What to Watch This Week: In comparison to last week’s data and event deluge, this week’s calendar is a light one, with only two events worthy of your attention: 1) Fed Chair Powell’s scheduled speech in Zurich on Tuesday, and, 2) Thursday’s release of the latest read on US inflation.
We see Fed Chair Powell as essentially a “Janet Yellen 2.0”, in that we expect he’ll continue to carry-on his predecessor’s gradual, “slow and steady” mantra of rate hikes. Thus far, he’s done just that in his words and actions and we expect this week’s speech to hammer the message home once again. Regardless of what we think, markets will parse every syllable of the speech for a peek into the future pace of Fed rate hikes. Market consensus is teetering between two or three more 0.25% hikes this year. Again, we expect just two, but will re calibrate should consumer’s wages post noteworthy, successive increases. Chair Powell’s speech is accompanied by other Fed speeches this week, but his is by far the one to watch.
On the data front, Thursday’s Consumer Price Index (CPI) for April, one of the Fed’s most favored inflation gauges, takes the spotlight. It will likely show inflation above 2% (the Fed’s widely publicized target, and one which some believe a breach of which would spark a more accelerated path of Fed rate hikes) on a yearly basis, thanks to rising gas prices if nothing else. Of the myriad aspects of the CPI report, we’ll be focusing on the trend in core services prices, where rising labor costs would have the greatest impact. A spike in prices in this area would do the most to inspire the belief that inflation is indeed here and on the rise and once again invigorate the two vs. three more hikes in 2018 debate.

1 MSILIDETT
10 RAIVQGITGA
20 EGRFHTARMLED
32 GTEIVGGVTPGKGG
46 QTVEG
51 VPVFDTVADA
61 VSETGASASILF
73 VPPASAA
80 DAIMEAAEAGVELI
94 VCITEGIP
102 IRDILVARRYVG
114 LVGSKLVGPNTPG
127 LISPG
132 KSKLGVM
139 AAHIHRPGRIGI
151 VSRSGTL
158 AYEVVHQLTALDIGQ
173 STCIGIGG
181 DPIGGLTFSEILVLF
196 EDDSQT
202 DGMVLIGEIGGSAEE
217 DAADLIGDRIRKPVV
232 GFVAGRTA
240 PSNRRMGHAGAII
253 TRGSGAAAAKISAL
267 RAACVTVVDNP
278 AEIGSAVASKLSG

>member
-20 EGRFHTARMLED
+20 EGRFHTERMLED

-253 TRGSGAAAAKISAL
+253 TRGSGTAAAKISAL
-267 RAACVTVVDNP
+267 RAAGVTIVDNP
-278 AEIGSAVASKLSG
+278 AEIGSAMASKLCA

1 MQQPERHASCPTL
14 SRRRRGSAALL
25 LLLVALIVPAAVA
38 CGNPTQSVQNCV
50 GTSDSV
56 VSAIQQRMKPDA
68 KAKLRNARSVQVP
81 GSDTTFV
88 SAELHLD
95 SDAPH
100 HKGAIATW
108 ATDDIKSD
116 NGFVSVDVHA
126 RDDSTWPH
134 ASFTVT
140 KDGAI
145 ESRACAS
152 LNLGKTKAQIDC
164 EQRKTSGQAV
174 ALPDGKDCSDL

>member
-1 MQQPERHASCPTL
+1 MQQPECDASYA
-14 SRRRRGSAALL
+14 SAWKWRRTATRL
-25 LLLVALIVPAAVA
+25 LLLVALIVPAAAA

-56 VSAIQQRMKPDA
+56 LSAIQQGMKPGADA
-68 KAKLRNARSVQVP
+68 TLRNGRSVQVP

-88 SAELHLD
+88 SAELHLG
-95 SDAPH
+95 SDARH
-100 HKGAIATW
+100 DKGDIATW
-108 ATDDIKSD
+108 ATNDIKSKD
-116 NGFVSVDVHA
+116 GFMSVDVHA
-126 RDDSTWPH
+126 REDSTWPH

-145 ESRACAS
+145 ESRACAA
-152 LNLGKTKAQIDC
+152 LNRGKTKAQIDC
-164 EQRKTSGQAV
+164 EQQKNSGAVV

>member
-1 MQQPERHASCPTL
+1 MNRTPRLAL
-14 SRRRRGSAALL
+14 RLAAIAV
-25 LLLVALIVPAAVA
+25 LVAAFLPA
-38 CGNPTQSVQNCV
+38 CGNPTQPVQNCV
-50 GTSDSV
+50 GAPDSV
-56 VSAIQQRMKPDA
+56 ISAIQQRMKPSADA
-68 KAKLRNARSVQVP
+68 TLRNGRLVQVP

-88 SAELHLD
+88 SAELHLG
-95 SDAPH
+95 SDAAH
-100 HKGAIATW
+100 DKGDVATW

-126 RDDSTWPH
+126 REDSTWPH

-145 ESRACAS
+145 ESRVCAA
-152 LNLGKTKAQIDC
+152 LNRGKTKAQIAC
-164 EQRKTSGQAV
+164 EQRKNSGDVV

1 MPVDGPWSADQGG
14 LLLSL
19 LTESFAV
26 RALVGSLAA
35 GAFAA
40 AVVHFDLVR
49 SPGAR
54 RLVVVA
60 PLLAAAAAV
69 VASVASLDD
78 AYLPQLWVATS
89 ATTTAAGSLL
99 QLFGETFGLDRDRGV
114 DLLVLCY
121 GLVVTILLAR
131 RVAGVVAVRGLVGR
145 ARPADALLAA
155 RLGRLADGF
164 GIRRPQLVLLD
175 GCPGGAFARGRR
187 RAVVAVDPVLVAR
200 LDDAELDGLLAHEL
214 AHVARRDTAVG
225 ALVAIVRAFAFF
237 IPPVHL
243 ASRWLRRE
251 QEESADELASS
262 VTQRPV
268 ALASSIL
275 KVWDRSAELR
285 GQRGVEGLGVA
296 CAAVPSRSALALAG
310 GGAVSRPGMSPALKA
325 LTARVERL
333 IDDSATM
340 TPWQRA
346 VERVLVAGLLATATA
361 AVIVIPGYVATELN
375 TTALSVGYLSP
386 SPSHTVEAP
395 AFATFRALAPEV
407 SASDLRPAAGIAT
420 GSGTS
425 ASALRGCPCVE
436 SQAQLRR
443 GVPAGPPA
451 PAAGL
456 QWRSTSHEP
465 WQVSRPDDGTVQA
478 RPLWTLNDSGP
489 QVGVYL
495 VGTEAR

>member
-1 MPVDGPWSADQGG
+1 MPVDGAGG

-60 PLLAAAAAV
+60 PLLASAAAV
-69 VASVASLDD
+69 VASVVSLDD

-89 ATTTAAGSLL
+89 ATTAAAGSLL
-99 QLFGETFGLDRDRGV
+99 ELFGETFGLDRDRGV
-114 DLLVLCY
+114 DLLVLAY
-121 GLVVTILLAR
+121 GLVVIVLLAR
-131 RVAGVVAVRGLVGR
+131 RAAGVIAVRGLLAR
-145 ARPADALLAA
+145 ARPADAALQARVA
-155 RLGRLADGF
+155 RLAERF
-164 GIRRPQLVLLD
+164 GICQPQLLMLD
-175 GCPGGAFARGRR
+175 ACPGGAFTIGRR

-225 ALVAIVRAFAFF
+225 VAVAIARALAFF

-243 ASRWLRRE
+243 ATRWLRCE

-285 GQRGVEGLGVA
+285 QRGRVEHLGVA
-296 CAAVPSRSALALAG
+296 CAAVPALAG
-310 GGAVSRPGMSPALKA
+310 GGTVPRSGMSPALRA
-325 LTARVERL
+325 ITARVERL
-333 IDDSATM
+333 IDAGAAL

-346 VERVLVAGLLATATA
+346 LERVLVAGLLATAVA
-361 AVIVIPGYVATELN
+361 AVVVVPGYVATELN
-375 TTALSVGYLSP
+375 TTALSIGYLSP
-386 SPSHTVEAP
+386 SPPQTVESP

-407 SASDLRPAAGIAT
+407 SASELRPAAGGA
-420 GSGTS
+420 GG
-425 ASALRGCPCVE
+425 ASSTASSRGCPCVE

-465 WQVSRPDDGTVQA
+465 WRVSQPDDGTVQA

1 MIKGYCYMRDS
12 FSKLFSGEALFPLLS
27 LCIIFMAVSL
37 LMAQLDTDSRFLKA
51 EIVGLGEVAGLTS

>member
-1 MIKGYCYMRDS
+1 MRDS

Take-Away: After eclipsing the well-publicized and over-hyped 3% threshold in recent weeks, only to fall just below that level and stay there immediately thereafter, markets are bewildered about where the 10-year Treasury yield is headed next. We believe the 10-year Treasury, along with its 2, 3 and 5-year counterparts, will trade within a tight range for the near term. The catalyst for big moves in yields over the last several years – economic data that strongly beat expectations – is evaporating as economic forecasts and data become more aligned and big gains in the near-decade long US economic expansion are harder and harder to come by. Think about it: the consumer accounts for 75% of US GDP and their confidence in the future stands near its 20-year high. Business spending is also robust. Unemployment is at a 18-year low. Capital expenditures by the S&P 500 companies is tracking at +24% year over year. Even though no one really expects an economic recession anytime soon, outside of geopolitics and the Fed, there is little reason for yields to suddenly spike until some new phase of America’s decade-long expansion comes into view. Sure, rates will rise in general, but it’s likely to be a slow, boring ride getting there.